Reviewed at the 2011 Tribeca Film Festival
I'm sure it's possible to dislike Carol Channing, but I'm not sure how. In Dori Berinstein's documentary Carol Channing: Larger Than Life, she strolls Broadway's "Shubert Alley" and points out the theaters nearby where she's played ("There are ghosts," in the Booth Theater, she tells us. "Wonderful ghosts of great actors!"). She comes upon members of the cast for Next to Normal, who have stepped out during their matinee, and says, of the opportunity to perform on Broadway, "We should pay them!" She mentions that she's almost 90, and the young men burst into spontaneous applause; "I don't know why you applaud that, it just happened!" she exclaims. "I had nothing to do with it!"
So yes, she's delightful--charming and funny, and a terrific storyteller (and who else is still around who can tell a story about Edward G. Robinson?). Her persona is comically over the top, and she certainly is not the most wide-ranging actor; as Bob Mackie points out, Carol was always basically playing Carol. But she played Carol awfully well. In the film, Chita Rivera calls her "a force of nature"--and she knows from forces of nature.
Much of the film is centered on her defining performance, as the title character in Hello, Dolly! She played the role on Broadway (several times) and on tour--though not in the movie, where she was replaced by Barbara Streisand (Channing is hilariously diplomatic about that). But it also gives us a sense of her background, growing up as a stage-hungry kid, working her way to Broadway, and becoming a theatrical legend.
It is also, charmingly, a love story. Carol is married to Harry Kullijian, her junior high sweetheart; they've known each other long enough that their duo interviews have the pitter-patter of an old vaudeville two-act. They haven't been married that entire time, though; they reconnected after the end of his "beautiful 65-year marrage" and her "miserable 42-year marriage." But the love between them in palpable, and heartwarming.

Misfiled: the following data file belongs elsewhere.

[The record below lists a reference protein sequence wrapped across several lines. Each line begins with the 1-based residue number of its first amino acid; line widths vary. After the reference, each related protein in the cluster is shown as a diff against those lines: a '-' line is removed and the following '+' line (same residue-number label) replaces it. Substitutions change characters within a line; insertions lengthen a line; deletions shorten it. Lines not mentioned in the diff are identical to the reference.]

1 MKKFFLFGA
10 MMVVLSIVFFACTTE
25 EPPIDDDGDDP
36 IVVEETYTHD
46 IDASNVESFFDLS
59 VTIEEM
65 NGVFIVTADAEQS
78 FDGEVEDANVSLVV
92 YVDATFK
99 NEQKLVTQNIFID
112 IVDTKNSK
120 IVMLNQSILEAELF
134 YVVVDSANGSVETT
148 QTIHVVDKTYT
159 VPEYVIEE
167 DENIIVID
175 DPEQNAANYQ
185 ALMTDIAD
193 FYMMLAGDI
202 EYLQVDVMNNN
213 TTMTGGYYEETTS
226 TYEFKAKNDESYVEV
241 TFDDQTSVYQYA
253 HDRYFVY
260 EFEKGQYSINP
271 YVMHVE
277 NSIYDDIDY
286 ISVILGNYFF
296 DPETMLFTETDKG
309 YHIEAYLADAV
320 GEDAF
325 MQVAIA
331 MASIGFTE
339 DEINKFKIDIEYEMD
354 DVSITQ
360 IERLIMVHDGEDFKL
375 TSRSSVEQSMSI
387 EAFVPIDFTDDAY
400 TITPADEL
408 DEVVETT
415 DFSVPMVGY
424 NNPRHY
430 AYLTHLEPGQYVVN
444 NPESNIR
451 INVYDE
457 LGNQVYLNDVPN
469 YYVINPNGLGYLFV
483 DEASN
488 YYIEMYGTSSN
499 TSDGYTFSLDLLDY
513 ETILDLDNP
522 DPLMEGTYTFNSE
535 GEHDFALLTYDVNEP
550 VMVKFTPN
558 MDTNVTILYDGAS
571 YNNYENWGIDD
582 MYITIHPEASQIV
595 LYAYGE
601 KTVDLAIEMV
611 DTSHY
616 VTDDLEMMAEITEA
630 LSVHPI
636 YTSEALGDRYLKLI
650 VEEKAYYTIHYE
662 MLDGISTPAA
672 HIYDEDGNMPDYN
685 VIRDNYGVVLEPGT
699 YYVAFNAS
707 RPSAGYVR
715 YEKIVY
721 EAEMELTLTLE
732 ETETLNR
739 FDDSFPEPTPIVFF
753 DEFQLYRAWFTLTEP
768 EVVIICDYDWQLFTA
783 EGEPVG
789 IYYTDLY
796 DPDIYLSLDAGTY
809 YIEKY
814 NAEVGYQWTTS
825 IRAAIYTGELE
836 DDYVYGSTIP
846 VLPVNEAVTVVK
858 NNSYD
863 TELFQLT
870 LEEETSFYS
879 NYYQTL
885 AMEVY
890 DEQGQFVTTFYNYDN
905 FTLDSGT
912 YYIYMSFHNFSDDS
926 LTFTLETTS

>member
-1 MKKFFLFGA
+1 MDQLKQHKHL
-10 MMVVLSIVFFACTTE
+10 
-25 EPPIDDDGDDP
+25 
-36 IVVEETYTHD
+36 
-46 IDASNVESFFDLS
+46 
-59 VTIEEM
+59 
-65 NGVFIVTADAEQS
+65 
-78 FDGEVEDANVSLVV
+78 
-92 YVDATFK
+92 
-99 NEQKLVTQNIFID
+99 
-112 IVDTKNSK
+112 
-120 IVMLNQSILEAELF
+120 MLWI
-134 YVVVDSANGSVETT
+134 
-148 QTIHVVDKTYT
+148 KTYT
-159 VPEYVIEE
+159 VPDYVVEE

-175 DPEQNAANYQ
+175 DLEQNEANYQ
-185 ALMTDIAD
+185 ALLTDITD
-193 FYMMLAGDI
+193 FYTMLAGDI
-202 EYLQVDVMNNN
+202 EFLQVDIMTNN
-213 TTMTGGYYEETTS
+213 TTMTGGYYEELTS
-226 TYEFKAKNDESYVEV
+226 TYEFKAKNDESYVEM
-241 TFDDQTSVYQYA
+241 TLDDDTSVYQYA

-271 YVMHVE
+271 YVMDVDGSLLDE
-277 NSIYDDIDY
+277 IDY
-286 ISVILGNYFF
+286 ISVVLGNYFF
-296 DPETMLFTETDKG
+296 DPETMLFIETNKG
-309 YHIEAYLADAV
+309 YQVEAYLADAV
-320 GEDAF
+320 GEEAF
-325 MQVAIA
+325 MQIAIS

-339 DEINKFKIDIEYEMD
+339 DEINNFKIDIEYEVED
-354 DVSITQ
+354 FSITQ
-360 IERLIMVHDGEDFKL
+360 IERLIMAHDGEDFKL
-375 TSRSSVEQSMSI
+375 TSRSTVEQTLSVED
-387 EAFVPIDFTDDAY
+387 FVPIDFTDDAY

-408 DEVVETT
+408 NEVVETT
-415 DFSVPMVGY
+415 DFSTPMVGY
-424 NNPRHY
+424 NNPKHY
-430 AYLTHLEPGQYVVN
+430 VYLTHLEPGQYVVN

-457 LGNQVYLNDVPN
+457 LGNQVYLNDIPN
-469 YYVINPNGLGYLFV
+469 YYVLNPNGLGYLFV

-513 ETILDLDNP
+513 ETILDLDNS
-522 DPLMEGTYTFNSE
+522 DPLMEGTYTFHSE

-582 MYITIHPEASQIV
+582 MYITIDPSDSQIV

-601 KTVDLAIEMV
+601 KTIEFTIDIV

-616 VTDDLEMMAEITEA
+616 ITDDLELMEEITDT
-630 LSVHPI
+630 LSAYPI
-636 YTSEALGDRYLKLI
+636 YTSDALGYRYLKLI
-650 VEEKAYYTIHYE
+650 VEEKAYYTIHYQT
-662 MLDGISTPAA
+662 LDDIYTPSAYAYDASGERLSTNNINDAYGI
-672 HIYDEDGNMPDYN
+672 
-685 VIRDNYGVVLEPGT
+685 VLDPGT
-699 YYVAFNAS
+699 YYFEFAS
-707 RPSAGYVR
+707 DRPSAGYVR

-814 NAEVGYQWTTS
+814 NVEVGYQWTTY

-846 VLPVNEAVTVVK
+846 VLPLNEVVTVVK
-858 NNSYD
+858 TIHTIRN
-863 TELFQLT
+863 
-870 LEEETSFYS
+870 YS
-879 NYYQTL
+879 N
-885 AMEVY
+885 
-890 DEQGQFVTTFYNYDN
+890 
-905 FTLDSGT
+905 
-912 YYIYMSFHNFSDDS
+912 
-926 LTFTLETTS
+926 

The vintage TV performances and appearances are priceless. The stories told, not only by Carol but about her, are wonderful; everyone, it seems, has a Carol story to tell, because she did something sweet for all of them. She talks about her first screen kiss, in The First Traveling Saleslady ("worst script I'd ever read!" she announces, cheerily), with a very young Clint Eastwood. Jerry Herman talks about how he composed one of her signature numbers, "Before the Parade Passes By," in the middle of the night at a hotel during an out-of-town preview in Detroit, and woke her up to come sing it. Jo Anne Worley giggles about understudying for Carol, who famously never missed a performance (except one, she now admits, in Kalamazoo); catching Worley working on the numbers, Channing grinned, "Jo Anne, don't worry, you'll never have to go on!" That consecutive-performance track record held, we're told, even when she was undergoing treatment for ovarian cancer while on the road with Dolly.
The trouble with Carol Channing: Larger than Life is that it does, in places, leave you wanting more. We never really get a sense of what was wrong with her lengthy marriage to husband/manager Charlie, and why it was abruptly ended; what's more, her two husbands before him aren't even mentioned. In discussing Streisand making the film of Dolly, there is some discussion of how, as Barbara Walters says, she was "larger than life, too large for the movies," but no real sense of how she felt about always having to turn over her hard-played stage roles to movie stars (lest we forget, Marilyn Monroe played her part in the film of Gentlemen Prefer Blondes). And any thoughts or analysis of her current status as a beloved gay icon are mostly present by inference.
Nonetheless, it's a cheeky treat, entertaining and skillfully crafted--the bridging animations (adapted from Al Hirschfeld's drawings) are marvelous, and an early montage, in which Channing gets young and younger via intercut performances of "Diamonds Are a Girl's Best Friend" is lovely. There aren't a lot of performers who can honestly be called "living legends," and Channing is one of them. If Carol Channing: Larger than Life leaves us wanting more of her, well, that's probably an accomplishment.
Jason lives with his wife Rebekah and their daughter Lucy in New York. He holds an MA in Cultural Reporting and Criticism from NYU. He is film editor for Flavorwire and is a contributor to Salon, the Atlantic, and several other publications. His first book, Pulp Fiction: The Complete History of Quentin Tarantino's Masterpiece, was released last fall by Voyageur Press. He blogs at Fourth Row Center and is yet another critic with a Twitter feed.